My philosophy is to do my best work, and to never  stop striving to improve and learn new things. I also believe that a functionality and aesthetics should always go hand in hand. A properly cared knife  or an accessory should last a life time.


My name is A. “Marko” Tsourkan. I am the founder and one-person operator of Tsourkan Knives.

I enjoy cooking, and that’s how I got into kitchen knives. I started collecting high-performance kitchen knives about 10 years ago, first German and French carbon steel knives, then Japanese artisan-made kitchen knives. Japanese knives cut by far better than any knife I used before, but I soon discovered there was a room for improvement whether it was a profile that suited me better, a steel that held edge longer, a handle from a better wood or with a better ergonomics. I began tweaking and customizing my knives, and little by little, I began contemplating making my own.

In October 2010 I visited Devin Thomas in Panaca, Nevada. Devin is known for his damascus steel, but he is also one of the few top kitchen knife makers in US. I have spent time in Panaca learning from Devin. He was a great teacher and gracious host and I am forever grateful for that experience. This is how a journey into knife-making began.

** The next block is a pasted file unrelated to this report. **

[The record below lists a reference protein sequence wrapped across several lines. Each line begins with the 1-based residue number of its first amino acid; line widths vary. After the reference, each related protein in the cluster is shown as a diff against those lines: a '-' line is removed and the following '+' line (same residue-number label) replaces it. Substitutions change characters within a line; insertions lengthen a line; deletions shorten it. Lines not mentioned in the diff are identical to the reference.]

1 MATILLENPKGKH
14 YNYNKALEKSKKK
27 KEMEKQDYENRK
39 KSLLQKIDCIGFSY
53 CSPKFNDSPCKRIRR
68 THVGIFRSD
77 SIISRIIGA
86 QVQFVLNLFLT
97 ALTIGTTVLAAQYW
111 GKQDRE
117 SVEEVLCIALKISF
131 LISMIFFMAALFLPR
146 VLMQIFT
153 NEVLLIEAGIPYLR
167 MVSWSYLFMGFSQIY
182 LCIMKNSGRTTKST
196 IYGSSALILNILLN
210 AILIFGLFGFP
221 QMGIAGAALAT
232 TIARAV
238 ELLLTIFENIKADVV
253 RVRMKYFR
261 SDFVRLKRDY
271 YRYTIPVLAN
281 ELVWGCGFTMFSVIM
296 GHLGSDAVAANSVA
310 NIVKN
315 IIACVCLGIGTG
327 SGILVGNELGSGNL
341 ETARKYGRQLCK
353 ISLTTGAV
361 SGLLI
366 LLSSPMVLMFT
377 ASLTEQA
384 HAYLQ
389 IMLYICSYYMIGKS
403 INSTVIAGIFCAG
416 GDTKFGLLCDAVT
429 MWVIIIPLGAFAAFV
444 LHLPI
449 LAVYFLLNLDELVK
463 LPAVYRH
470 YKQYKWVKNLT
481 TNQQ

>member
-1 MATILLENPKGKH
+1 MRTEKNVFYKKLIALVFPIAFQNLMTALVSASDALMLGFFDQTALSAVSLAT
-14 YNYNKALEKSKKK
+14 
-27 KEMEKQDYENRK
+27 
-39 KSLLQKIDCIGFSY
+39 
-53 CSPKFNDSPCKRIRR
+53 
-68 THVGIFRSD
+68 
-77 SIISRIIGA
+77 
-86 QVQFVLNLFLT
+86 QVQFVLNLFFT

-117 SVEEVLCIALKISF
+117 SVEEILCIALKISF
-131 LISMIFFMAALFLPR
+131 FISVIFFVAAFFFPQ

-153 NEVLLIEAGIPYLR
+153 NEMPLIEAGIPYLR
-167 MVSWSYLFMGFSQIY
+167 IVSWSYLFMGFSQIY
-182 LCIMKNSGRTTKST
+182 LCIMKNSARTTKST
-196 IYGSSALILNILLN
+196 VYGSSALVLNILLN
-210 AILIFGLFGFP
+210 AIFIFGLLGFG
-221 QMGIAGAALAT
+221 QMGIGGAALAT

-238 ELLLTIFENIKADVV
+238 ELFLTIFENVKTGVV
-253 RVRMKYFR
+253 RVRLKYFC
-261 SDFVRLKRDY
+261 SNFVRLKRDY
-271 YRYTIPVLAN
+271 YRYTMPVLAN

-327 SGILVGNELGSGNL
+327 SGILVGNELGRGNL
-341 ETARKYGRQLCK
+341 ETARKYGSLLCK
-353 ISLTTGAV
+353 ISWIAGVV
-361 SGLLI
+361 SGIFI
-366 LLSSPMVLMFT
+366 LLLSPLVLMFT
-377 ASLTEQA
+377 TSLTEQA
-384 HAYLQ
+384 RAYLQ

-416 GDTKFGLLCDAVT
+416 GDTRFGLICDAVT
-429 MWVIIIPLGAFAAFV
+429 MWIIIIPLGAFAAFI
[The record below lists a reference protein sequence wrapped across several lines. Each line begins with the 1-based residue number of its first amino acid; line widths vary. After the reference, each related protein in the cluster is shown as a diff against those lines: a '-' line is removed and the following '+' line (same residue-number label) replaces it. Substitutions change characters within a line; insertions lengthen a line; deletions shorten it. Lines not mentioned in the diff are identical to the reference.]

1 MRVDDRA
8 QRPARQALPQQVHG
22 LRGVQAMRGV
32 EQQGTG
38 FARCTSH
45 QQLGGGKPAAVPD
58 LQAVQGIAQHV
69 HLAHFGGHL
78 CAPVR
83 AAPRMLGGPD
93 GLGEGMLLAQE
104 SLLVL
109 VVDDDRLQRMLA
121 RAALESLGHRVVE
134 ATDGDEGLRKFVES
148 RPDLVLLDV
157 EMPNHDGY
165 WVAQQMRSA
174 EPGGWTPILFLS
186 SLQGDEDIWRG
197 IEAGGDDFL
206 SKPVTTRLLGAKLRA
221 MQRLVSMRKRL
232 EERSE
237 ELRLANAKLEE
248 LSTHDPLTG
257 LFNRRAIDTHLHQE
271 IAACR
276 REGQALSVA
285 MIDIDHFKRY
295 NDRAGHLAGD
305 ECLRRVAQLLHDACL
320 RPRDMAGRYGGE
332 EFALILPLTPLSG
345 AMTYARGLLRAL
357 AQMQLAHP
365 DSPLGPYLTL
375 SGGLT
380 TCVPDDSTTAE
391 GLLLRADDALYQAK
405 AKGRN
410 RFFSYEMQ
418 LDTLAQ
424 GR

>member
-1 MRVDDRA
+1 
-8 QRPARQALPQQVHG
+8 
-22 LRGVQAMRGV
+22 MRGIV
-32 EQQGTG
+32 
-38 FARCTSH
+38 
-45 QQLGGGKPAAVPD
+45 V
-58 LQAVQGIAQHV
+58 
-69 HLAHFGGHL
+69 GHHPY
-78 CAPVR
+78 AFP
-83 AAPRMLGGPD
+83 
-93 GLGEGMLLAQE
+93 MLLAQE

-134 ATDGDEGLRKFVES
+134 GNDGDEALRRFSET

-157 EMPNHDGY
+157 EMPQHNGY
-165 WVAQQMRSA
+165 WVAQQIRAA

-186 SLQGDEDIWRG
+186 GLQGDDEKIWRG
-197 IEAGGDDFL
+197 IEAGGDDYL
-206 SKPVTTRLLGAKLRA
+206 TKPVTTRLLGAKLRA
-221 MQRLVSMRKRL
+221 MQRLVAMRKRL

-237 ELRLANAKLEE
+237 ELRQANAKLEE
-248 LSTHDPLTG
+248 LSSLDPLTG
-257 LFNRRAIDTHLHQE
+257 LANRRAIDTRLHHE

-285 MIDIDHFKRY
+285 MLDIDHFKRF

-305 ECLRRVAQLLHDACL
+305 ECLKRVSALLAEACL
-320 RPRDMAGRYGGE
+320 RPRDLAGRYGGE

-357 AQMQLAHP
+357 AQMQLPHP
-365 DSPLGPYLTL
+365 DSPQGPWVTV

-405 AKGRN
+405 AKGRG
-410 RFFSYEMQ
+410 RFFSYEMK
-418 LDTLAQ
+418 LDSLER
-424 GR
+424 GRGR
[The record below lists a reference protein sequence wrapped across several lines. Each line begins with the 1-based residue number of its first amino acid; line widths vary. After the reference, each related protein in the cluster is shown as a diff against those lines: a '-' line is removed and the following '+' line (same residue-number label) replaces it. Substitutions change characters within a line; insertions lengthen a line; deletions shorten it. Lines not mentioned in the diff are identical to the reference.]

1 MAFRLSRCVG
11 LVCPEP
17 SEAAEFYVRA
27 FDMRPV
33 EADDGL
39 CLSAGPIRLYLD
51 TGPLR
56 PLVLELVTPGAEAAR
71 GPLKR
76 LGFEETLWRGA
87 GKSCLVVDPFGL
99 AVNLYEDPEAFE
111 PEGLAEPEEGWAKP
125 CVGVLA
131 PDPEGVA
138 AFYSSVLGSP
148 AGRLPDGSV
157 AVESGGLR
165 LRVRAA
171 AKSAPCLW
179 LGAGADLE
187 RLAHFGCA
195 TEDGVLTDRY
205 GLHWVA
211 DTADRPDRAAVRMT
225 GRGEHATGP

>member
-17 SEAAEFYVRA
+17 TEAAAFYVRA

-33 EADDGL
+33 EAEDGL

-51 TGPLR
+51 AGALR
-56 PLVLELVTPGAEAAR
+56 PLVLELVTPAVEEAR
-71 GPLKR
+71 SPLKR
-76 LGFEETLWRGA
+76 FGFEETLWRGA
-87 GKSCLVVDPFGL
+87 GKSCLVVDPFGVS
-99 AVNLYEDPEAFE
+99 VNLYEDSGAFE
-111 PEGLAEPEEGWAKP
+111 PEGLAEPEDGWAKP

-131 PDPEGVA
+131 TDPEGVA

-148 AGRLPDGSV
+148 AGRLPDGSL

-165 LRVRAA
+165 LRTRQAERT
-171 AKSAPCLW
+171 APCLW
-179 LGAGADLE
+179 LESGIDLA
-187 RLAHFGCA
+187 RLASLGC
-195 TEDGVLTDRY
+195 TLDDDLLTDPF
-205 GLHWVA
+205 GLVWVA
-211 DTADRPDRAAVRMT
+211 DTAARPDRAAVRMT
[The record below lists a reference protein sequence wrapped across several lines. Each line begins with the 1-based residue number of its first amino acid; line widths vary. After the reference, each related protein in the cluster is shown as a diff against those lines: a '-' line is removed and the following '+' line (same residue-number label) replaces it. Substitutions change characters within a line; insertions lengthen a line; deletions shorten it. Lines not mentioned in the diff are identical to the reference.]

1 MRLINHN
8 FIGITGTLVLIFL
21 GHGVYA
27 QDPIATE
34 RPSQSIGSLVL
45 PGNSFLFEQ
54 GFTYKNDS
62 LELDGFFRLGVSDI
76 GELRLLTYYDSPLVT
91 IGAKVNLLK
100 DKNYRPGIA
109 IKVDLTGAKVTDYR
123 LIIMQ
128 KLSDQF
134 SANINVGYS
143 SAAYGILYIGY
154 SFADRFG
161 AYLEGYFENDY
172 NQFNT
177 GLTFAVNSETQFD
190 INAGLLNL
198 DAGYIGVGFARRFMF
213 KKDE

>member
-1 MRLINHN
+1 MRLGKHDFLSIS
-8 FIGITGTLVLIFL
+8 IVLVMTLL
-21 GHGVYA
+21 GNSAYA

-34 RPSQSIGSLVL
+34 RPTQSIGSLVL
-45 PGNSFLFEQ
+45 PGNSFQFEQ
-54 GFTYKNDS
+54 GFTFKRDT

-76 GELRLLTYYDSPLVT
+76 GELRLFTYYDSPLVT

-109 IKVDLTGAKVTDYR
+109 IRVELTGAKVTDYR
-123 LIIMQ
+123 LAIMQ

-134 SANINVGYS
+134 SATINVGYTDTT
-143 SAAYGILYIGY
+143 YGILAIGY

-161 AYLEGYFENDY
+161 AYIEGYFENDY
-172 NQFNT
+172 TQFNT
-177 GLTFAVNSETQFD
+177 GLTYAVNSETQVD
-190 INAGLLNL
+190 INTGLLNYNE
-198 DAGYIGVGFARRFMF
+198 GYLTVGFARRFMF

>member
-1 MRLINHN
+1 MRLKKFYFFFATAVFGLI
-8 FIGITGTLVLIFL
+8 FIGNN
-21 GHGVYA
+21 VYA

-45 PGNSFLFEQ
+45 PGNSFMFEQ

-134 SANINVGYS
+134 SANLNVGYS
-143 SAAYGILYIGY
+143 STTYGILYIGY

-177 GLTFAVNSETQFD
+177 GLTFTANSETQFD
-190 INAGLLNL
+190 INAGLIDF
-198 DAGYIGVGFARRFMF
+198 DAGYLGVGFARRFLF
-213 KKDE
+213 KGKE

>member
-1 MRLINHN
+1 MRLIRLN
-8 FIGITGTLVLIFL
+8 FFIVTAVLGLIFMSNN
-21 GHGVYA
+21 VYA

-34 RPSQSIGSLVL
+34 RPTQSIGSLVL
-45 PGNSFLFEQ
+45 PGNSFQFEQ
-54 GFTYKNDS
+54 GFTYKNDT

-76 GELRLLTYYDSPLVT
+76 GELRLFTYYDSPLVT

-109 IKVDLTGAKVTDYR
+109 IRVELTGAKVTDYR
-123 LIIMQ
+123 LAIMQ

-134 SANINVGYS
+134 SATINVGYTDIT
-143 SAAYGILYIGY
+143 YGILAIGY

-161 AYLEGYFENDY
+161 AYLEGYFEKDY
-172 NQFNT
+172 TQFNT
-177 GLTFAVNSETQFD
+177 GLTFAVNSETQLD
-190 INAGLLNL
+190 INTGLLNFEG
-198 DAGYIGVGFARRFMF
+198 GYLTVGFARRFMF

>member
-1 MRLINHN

In November 2010 I started assembling my own workshop. I have spent countless hours improving my grinding and practicing heat treating. With Devin’s help I finalized a heat treating method, steel selection, grinding technique, and the rest was just practice, practice and more practice.

I have been making knives since 2011. I have learned a lot along the way, but I also feel that the learning never stops. I experiment with new geometries, new steels, new types of knives, new ways to heat treat steels to  obtain maximum benefits,  new production methods.

Before I offer knives for sale, I send prototypes to pro kitchen users with whom I collaborated for years for a feedback. I get my feedback on all aspects of the knife: edge retention, profile, grind, handle size and ergonomics. I take their suggestions very seriously and make changes as necessary.

I draw inspiration from Shaker’s design – minimalism, function, beauty, and I also share their philosophy that can be captured in this saying – “All beauty that has no foundation in use, soon grows distasteful and needs continuous replacement with something new.” I keep reminding myself this every day.